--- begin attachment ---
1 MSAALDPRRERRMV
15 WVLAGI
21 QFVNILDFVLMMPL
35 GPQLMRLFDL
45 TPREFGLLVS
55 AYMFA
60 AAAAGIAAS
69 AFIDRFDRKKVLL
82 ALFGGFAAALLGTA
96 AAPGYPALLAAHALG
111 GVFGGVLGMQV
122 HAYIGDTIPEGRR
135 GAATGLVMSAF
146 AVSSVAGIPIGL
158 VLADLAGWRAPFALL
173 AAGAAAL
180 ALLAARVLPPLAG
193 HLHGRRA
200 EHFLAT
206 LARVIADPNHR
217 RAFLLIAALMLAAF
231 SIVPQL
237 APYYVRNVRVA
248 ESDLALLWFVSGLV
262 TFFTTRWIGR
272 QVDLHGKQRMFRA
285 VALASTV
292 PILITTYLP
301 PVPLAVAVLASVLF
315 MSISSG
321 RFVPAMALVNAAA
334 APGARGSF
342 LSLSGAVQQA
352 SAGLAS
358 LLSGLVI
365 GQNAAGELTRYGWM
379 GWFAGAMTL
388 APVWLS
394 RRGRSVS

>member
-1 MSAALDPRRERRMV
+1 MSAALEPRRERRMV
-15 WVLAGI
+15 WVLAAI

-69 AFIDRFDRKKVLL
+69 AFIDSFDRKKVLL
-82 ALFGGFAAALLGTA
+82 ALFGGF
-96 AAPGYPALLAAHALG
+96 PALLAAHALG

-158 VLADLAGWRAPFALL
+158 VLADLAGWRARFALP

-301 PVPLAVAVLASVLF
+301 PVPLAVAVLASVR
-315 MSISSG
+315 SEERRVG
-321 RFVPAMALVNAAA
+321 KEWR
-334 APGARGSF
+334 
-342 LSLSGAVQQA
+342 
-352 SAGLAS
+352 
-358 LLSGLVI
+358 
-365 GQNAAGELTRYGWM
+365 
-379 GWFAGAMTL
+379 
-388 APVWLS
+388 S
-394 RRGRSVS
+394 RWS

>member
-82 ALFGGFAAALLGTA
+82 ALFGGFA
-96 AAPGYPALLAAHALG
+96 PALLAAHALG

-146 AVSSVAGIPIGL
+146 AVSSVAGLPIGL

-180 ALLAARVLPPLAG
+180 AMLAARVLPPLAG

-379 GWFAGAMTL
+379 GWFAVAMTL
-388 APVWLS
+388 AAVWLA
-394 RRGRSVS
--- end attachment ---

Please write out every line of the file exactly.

1 MSAALDPRRERRMV
15 WVLAGI
21 QFVNILDFVLMMPL
35 GPQLMRLFDL
45 TPREFGLLVS
55 AYMFA
60 AAAAGIAAS
69 AFIDRFDRKKVLL
82 ALFGGFAAALLGTA
96 AAPGYPALLAAHALG
111 GVFGGVLGMQV
122 HAYIGDTIPEGRR
135 GAATGLVMSAF
146 AVSSVAGIPIGL
158 VLADLAGWRAPFALL
173 AAGAAAL
180 ALLAARVLPPLAG
193 HLHGRRA
200 EHFLAT
206 LARVIADPNHR
217 RAFLLIAALMLAAF
231 SIVPQL
237 APYYVRNVRVA
248 ESDLALLWFVSGLV
262 TFFTTRWIGR
272 QVDLHGKQRMFRA
285 VALASTV
292 PILITTYLP
301 PVPLAVAVLASVLF
315 MSISSG
321 RFVPAMALVNAAA
334 APGARGSF
342 LSLSGAVQQA
352 SAGLAS
358 LLSGLVI
365 GQNAAGELTRYGWM
379 GWFAGAMTL
388 APVWLS
394 RRGRSVS

>member
-1 MSAALDPRRERRMV
+1 MSAALEPRRERRMV
-15 WVLAGI
+15 WVLAAI

-69 AFIDRFDRKKVLL
+69 AFIDSFDRKKVLL
-82 ALFGGFAAALLGTA
+82 ALFGGF
-96 AAPGYPALLAAHALG
+96 PALLAAHALG

-158 VLADLAGWRAPFALL
+158 VLADLAGWRARFALP

-301 PVPLAVAVLASVLF
+301 PVPLAVAVLASVR
-315 MSISSG
+315 SEERRVG
-321 RFVPAMALVNAAA
+321 KEWR
-334 APGARGSF
+334 
-342 LSLSGAVQQA
+342 
-352 SAGLAS
+352 
-358 LLSGLVI
+358 
-365 GQNAAGELTRYGWM
+365 
-379 GWFAGAMTL
+379 
-388 APVWLS
+388 S
-394 RRGRSVS
+394 RWS

>member
-82 ALFGGFAAALLGTA
+82 ALFGGFA
-96 AAPGYPALLAAHALG
+96 PALLAAHALG

-146 AVSSVAGIPIGL
+146 AVSSVAGLPIGL

-180 ALLAARVLPPLAG
+180 AMLAARVLPPLAG

-379 GWFAGAMTL
+379 GWFAVAMTL
-388 APVWLS
+388 AAVWLA
-394 RRGRSVS